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La Française, Forum snap up Cushman & Wakefield Investors

first_imgThe new combined platform, taking into account all of the real estate operations of La Française and Forum Partners, will have close to $20bn in assets under management.The team at Cushman & Wakefield Investors, led by chief executive David Rendall and managing director Jens Göttler, will remain in place.It will also continue to manage PURetail, a real estate fund formed in 2009 through a joint venture with Scottish Widows Investment Partnership (SWIP), itself the subject of a recent takeover by Aberdeen Asset Management.The fund, which focuses on urban retail assets in France, Germany and Sweden, will continue as normal and could be marketed to La Française’s investor base, according to managing director Patrick Rivière.Russell Platt, chief executive at Forum Partners, also said there might be opportunities for the new platform to invest in Southern European markets.The decision by Cushman & Wakefield to sell its fund management arm suggests it intends to focus on its core property services business.In a statement, Carlo Sant’Albano, chief executive at Cushman & Wakefield, said: “With a number of high-priority, strategic growth initiatives underway at present, it is not the right time to invest substantially in building out the WCI platform.” La Française and Forum Partners have acquired Cushman & Wakefield Investors, several months after announcing a strategic partnership to develop a direct real estate business in Europe.Cushman & Wakefield Investors, a pan-European fund manager with $1.2bn (€888m) in assets under management, will be renamed La Française Forum Real Estate Partners (LFF Real Estate Partners).The move provides a foothold in core European real estate for La Française, which already manages $9bn in French property, and Forum Partners, which has been managing global opportunistic strategies since 2002 and listed property investments since 2009.La Française, which acquired a €600m stake in Forum Partners last year, will own two-thirds of the new venture, and Forum Partners will own one-third.last_img read more

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Dutch regulator growing too powerful, Pensions Federation warns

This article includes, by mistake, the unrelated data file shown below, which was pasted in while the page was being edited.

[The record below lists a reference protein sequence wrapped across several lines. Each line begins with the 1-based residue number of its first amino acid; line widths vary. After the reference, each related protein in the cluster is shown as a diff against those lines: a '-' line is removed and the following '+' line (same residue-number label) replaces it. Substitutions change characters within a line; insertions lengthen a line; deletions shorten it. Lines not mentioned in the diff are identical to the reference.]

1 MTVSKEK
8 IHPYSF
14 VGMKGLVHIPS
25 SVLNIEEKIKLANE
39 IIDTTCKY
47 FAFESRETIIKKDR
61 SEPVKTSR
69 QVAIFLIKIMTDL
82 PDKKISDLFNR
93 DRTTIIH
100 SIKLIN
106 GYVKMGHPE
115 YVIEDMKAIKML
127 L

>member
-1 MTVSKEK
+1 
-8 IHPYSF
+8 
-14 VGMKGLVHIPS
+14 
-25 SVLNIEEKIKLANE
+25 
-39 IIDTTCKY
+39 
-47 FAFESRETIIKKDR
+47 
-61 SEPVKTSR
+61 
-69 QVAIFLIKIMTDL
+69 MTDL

first_imgHe said he was particularly worried that, in practice, pension scheme boards would no longer determine such things as the timing of the spreading of financial shocks – and that the DNB would make those decisions instead.Riemen argued that pension schemes could be subject a strict “scaled” planning that would severely curb policymaking freedom.In that event, the industry’s fears would be realised, “as pension fund trustee boards would no longer be allowed to take responsibility”.He added: “The DNB can force pension funds to change their investment strategy. It doesn’t literally say so in the Memorandum of Explanation, but there is a real risk this may happen.” Draft legislation for a new financial assessment framework (nFTK) in the Netherlands has “some positive elements”, but there is a real danger the pensions regulator (DNB) will be given too much power to decide schemes’ investment strategies, the Pensions Federation has warned.Gerard Riemen, director at the Pensions Federation, said he was pleased the draft legislation included such elements as the spreading of financial shocks over time, a 12-month average funding rate and complete pension contracts, in addition to measures to promote contribution-level stability.He said the draft law also showed that Jetta Klijnsma, state secretary of Social Affairs and Labour, had “listened to the industry”, as the proposals included the smoothing of contribution levels by applying expected returns, and allowed schemes to make up indexation shortfalls without submitting to the new rules that will apply to indexation going forward.However, Riemen said he was concerned pension fund trustee boards would have little room to set policy if pension contracts set every detail in stone.last_img read more

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Swiss National Bank acted responsibly on currency peg, Publica says